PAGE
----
DeslauriersCaronRossi2015

Référence

Deslauriers, A., Caron, L. and Rossi, S. (2015) Carbon allocation during defoliation: Testing a defense-growth trade-off in balsam fir. Frontiers in Plant Science, 6(MAY):1-13. (Scopus )

Résumé

During repetitive defoliation events, carbon can become limiting for trees. To maintain growth and survival, the resources have to be shared more efficiently, which could result in a trade-off between the different physiological processes of a plant. The objective of this study was to assess the effect of defoliation in carbon allocation of balsam fir [Abies balsamea (L.) Mill.] to test the presence of a trade-off between allocation to growth, carbon storage, and defense. Three defoliation intensities [control (C-trees, 0% defoliation), moderately (M-trees, 41–60%), and heavily (H-trees, 61–80%) defoliated] were selected in order to monitor several variables related to stem growth (wood formation in xylem), carbon storage in stem and needle (non-structural soluble sugars and starch), and defense components in needles (terpenoids compound) from May to October 2011. The concentration of starch was drastically reduced in both wood and leaves of H-trees with a quasi-absence of carbon partitioning to storage in early summer. Fewer kinds of monoterpenes and sesquiterpenes were formed with an increasing level of defoliation indicating a lower carbon allocation for the production of defense. The carbon allocation to wood formation gradually reduced at increasing defoliation intensities, with a lower growth rate and fewer tracheids resulting in a reduced carbon sequestration in cell walls. The hypothesis of a trade-off between the allocations to defense components and to non-structural (NCS) and structural (growth) carbon was rejected as most of the measured variables decreased with increasing defoliation. The starch amount was highly indicative of the tree carbon status at different defoliation intensity and future research should focus on the mechanism of starch utilization for survival and growth following an outbreak. © 2015 Deslauriers, Caron and Rossi.

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@ARTICLE { DeslauriersCaronRossi2015,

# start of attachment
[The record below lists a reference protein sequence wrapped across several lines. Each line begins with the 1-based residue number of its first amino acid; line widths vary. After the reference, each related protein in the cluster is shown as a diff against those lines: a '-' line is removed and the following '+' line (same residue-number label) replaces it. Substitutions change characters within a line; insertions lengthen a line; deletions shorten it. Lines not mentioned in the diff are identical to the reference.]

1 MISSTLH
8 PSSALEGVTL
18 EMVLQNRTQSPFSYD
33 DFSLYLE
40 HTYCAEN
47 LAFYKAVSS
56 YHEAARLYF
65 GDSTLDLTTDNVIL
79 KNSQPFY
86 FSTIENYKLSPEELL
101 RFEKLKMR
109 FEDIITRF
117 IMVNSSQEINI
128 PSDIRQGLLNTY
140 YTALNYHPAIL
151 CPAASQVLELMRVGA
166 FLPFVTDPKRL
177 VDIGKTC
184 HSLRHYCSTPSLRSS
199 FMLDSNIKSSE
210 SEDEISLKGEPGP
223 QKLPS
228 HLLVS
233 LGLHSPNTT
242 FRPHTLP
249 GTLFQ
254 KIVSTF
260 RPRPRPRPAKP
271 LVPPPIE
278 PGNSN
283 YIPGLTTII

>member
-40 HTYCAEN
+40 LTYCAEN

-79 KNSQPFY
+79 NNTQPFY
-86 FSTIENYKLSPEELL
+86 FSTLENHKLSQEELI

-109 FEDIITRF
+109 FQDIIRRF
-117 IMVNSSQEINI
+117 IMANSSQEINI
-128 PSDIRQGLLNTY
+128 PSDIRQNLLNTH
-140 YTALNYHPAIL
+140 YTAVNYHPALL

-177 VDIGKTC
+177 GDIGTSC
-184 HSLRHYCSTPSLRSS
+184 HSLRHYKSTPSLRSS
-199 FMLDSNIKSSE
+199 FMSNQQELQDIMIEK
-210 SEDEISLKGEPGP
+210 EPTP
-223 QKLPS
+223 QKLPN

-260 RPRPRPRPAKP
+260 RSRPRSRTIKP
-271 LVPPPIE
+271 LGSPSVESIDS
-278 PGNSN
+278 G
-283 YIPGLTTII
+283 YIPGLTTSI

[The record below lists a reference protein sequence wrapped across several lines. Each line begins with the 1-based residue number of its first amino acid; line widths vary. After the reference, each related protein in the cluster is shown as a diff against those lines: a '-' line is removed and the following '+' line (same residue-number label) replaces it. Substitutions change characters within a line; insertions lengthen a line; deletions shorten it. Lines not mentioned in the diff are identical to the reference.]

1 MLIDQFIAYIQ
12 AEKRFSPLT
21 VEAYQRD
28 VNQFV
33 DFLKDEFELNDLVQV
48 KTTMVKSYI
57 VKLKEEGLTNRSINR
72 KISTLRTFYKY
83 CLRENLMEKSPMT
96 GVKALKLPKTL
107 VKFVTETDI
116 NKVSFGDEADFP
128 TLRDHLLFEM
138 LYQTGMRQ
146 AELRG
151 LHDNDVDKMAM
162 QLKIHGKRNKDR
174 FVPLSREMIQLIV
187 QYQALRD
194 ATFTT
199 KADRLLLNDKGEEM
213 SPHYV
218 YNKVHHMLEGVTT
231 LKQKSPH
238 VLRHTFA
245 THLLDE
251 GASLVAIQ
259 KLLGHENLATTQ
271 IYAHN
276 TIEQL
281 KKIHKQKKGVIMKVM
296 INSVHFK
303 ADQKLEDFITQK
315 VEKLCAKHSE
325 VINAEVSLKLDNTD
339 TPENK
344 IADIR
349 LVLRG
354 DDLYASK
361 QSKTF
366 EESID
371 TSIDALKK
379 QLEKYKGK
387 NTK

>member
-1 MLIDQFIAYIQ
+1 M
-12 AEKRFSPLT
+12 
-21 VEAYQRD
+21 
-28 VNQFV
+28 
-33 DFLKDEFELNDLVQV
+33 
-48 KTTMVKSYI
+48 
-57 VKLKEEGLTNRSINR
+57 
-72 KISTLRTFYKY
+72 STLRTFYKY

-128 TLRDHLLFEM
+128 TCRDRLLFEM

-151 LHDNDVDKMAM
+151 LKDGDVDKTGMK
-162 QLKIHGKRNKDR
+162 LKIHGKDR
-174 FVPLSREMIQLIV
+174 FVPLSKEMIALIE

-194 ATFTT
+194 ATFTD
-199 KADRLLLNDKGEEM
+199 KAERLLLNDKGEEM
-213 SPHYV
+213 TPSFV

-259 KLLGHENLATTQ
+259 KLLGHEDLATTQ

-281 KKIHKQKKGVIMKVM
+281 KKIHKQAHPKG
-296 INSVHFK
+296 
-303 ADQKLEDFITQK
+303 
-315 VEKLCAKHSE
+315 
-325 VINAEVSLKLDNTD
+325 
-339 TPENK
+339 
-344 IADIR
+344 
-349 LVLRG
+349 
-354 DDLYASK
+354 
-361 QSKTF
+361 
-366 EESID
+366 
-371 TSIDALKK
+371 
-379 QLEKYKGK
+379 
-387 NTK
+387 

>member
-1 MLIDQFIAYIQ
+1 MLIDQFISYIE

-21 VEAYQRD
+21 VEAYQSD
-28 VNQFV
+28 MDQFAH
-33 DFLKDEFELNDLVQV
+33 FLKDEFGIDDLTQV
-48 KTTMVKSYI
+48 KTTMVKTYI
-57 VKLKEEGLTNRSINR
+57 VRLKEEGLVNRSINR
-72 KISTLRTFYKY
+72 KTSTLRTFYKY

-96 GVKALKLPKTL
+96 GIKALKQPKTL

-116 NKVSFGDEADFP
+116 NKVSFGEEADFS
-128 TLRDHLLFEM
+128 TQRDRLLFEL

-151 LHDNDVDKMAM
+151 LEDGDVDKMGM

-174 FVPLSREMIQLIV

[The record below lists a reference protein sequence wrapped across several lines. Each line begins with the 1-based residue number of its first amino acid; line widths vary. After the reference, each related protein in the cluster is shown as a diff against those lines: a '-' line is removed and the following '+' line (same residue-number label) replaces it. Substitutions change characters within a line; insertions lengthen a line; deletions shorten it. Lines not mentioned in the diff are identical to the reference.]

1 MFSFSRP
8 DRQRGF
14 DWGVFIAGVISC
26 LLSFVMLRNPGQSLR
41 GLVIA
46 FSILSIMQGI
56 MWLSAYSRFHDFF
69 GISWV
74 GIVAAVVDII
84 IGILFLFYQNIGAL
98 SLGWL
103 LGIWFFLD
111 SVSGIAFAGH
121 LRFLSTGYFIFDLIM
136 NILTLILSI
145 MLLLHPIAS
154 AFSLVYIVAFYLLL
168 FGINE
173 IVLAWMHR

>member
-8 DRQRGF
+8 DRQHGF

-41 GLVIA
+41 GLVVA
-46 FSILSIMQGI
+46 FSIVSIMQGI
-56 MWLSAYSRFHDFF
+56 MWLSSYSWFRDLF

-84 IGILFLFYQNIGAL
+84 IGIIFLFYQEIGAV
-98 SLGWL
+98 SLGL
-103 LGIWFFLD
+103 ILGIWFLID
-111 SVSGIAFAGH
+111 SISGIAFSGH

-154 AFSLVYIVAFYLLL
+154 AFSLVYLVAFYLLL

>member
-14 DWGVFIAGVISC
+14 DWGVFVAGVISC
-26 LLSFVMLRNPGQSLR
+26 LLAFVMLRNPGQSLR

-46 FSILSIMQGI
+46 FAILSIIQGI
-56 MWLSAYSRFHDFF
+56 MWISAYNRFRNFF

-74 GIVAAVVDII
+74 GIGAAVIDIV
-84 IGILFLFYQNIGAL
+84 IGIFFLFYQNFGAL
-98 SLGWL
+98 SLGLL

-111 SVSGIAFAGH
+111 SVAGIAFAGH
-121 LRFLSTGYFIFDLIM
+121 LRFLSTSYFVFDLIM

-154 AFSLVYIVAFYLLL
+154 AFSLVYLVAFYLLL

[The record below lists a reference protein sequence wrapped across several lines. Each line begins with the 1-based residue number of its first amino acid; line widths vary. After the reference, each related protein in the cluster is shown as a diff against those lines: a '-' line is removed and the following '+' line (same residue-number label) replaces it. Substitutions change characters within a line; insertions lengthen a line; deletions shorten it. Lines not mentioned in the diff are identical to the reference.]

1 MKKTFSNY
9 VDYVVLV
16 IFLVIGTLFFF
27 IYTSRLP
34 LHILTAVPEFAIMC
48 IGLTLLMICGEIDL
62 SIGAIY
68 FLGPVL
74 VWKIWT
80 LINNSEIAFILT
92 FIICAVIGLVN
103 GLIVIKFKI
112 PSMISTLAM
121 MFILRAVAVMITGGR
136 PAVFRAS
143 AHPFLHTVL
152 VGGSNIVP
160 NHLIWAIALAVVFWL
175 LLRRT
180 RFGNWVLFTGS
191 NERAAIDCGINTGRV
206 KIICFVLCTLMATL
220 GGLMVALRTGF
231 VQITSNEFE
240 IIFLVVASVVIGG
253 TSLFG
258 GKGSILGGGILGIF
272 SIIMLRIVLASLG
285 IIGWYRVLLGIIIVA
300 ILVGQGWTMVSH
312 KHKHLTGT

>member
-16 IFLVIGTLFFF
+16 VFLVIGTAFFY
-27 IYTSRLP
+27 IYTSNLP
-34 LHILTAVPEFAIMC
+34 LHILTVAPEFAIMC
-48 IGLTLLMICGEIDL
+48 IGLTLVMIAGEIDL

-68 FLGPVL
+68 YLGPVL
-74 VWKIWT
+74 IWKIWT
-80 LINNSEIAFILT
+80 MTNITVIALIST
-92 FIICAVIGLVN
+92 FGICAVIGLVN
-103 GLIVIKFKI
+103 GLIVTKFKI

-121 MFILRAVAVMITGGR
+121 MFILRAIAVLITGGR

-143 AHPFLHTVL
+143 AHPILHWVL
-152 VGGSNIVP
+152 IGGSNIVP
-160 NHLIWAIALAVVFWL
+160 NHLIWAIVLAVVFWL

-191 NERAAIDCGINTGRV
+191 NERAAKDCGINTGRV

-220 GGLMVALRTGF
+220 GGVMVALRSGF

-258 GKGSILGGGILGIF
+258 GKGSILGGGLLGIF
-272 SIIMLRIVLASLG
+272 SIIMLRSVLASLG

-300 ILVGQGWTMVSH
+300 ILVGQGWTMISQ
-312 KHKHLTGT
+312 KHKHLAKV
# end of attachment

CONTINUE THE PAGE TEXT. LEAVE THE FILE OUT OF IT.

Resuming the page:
AUTHOR = { Deslauriers, A. and Caron, L. and Rossi, S. },
    TITLE = { Carbon allocation during defoliation: Testing a defense-growth trade-off in balsam fir },
    JOURNAL = { Frontiers in Plant Science },
    YEAR = { 2015 },
    VOLUME = { 6 },
    PAGES = { 1-13 },
    NUMBER = { MAY },
    NOTE = { cited By 0 },
    ABSTRACT = { During repetitive defoliation events, carbon can become limiting for trees. To maintain growth and survival, the resources have to be shared more efficiently, which could result in a trade-off between the different physiological processes of a plant. The objective of this study was to assess the effect of defoliation in carbon allocation of balsam fir [Abies balsamea (L.) Mill.] to test the presence of a trade-off between allocation to growth, carbon storage, and defense. Three defoliation intensities [control (C-trees, 0% defoliation), moderately (M-trees, 41–60%), and heavily (H-trees, 61–80%) defoliated] were selected in order to monitor several variables related to stem growth (wood formation in xylem), carbon storage in stem and needle (non-structural soluble sugars and starch), and defense components in needles (terpenoids compound) from May to October 2011. The concentration of starch was drastically reduced in both wood and leaves of H-trees with a quasi-absence of carbon partitioning to storage in early summer. Fewer kinds of monoterpenes and sesquiterpenes were formed with an increasing level of defoliation indicating a lower carbon allocation for the production of defense. The carbon allocation to wood formation gradually reduced at increasing defoliation intensities, with a lower growth rate and fewer tracheids resulting in a reduced carbon sequestration in cell walls. The hypothesis of a trade-off between the allocations to defense components and to non-structural (NCS) and structural (growth) carbon was rejected as most of the measured variables decreased with increasing defoliation. The starch amount was highly indicative of the tree carbon status at different defoliation intensity and future research should focus on the mechanism of starch utilization for survival and growth following an outbreak. © 2015 Deslauriers, Caron and Rossi. },
    ART_NUMBER = { 338 },
    AUTHOR_KEYWORDS = { Carbon allocation; Spruce budworm outbreak; Starch; Terpenoids; Trade-off; Wood formation },
    DOCUMENT_TYPE = { Article },
    DOI = { 10.3389/fpls.2015.00338 },
    KEYWORDS = { Abies balsamea; Choristoneura fumiferana },
    SOURCE = { Scopus },
    URL = { http://www.scopus.com/inward/record.url?eid=2-s2.0-84934875413&partnerID=40&md5=c45d875c695a22ebf0d2dbae071eebbd },
}

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